Yesterday was a busy day. Katie did a good job of chronicling it; for anyone who saw the picture of me with our little Haitian friend I hope you had the same thought as me. "He looks terrible!" When I saw the pictures I immediately shaved and ran a comb through my hair. Sometimes in the middle of all this chaos you forget to make sure you don't look like you are in the middle of chaos.
Haitians won't leave the house if they are not dressed as best as they can be. Two weeks ago I would have said that seems ridiculous in the midst of all their poverty. However, now think it is admirable that they don't want to look as bad off as they are. Kind of a "don't let em see you bleed" mentality.
I was asked to take my awesome Spanish skills and go help navigate on a mission to the DR border. A truck with supplies and volunteers had blown out its transmission in Carbral. I eagerly volunteered, but was really unaware of what I was jumping into. I was in the truck for 13 hours with two very interesting characters. "Very interesting characters" on this blog means "might be crazy".
Let me be clear how we were doing this. We had 1 truck, 20 g of diesel, my US cell phone, and the name of a town. We were not sure if/when the border was open, exactly where the truck and team was, or how far it was in the DR.
"Truck" is generous. It was a typical Haitian Box truck- the head lamps were dim, there was only 1 working side mirror (which was cracked), and it had "A Vende" (Creole: For Sale?) spray painted on the side. It probably wouldn't be street legal in any other place, but... degaje.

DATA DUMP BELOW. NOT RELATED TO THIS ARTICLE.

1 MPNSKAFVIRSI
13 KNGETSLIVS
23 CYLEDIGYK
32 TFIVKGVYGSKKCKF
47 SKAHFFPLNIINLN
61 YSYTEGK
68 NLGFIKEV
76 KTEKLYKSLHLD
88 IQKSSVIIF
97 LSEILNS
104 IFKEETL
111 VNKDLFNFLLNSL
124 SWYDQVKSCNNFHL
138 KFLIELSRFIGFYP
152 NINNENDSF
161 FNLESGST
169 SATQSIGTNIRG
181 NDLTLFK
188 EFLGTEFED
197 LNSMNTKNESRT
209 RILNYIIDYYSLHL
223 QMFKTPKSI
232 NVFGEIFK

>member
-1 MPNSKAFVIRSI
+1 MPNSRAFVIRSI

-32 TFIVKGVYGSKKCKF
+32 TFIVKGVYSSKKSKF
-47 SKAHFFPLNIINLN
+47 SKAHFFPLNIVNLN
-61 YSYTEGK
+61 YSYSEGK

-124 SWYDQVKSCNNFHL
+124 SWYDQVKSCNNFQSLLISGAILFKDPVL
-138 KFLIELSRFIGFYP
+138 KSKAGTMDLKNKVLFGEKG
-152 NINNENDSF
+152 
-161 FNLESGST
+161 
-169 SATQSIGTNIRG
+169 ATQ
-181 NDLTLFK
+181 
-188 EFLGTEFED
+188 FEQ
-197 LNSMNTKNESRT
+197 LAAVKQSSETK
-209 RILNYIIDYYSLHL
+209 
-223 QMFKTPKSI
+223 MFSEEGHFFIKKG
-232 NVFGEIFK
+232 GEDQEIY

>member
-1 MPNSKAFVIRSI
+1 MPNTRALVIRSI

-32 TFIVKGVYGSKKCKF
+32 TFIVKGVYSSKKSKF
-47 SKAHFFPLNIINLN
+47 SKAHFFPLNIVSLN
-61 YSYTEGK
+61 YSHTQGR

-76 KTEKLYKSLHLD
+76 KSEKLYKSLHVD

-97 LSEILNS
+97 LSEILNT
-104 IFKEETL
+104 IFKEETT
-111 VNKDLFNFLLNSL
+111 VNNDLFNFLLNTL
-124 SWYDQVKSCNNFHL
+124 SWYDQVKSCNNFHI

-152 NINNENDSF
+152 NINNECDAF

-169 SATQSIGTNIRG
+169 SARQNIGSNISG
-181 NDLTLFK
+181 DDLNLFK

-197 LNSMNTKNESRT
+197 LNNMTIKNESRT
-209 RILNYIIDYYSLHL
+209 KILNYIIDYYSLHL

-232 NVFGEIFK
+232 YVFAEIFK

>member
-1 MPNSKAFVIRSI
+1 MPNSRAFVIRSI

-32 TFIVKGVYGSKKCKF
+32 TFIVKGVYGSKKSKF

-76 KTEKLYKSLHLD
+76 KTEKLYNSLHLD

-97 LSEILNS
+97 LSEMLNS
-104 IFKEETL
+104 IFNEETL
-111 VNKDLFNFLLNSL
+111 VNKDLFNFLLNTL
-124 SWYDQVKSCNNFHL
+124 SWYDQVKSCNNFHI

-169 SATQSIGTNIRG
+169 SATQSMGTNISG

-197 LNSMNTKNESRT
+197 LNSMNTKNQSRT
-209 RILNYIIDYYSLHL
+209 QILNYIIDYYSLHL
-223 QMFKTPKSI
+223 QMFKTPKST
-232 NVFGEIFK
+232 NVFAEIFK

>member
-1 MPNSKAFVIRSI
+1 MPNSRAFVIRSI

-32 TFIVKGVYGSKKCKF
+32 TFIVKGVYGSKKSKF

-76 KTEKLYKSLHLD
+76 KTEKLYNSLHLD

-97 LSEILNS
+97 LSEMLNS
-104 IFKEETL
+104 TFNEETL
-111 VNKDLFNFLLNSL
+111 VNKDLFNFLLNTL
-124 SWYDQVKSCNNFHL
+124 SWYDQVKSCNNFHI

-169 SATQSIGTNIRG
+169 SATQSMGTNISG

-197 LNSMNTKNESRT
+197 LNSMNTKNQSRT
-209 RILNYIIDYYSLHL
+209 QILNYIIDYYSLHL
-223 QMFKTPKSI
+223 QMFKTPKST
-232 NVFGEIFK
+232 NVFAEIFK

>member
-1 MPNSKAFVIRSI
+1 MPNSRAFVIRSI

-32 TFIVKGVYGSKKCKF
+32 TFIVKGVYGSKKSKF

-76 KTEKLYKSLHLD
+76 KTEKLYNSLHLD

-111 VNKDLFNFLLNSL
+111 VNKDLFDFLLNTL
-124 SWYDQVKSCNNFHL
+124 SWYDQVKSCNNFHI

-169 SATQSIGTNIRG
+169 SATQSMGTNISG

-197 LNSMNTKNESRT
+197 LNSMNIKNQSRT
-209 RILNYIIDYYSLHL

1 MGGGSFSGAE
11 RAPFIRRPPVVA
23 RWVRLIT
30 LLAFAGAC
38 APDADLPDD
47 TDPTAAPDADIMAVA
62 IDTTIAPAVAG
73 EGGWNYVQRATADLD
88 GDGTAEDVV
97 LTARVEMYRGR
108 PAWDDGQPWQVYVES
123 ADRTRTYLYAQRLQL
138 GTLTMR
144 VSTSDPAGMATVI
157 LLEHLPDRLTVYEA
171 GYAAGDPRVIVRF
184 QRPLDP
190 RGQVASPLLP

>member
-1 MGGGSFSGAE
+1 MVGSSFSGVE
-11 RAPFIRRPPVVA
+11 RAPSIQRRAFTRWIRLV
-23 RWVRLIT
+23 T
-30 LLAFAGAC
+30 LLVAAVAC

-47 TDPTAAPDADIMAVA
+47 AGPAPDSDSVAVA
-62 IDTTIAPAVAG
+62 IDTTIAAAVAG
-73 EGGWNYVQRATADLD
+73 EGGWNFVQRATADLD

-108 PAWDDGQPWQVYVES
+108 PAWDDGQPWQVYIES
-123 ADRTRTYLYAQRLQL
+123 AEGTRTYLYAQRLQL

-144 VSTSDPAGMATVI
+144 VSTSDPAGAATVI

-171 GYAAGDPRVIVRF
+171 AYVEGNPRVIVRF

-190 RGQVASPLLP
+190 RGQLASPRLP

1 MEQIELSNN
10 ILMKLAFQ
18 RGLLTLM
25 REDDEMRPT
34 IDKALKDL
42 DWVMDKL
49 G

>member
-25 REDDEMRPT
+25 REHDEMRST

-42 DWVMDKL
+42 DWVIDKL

Our main contact's cell phone died so we couldn't ask him exactly where he was or what it looked like. We didn't have a map, so we were not sure where this town was. We also didn't have the most conversationally fluent Spanish speaker.
We managed to locate them around 1 am (we left PAP at 5 pm). We split the load between the two trucks. We towed the brokedown deuce and a half (Big Truck) with a 4 cylinder diesel truck (small truck).
I wasn't staring at the speedometer the whole time (someone had to watch the 1 side mirror), but I think we averaged 15 mph. We didn't break anything, but we did torque some metal severely. We pulled back into campus as 7 am.
I would say the trip was a success. We got the team and the supplies here (Cooking Gas!) and we only got in 1 wreck. Don't worry, it was a Haitian fender bender- meaning we are not sure who scraped against who, and we just yelled at each other in Creole.